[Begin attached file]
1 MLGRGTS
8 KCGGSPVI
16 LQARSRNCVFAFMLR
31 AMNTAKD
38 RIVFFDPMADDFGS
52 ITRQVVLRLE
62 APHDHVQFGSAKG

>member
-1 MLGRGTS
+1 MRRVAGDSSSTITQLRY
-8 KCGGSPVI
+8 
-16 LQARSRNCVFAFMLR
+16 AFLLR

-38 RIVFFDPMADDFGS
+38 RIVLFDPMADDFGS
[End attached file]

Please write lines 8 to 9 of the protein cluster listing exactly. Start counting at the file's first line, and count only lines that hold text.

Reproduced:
>member
-1 MLGRGTS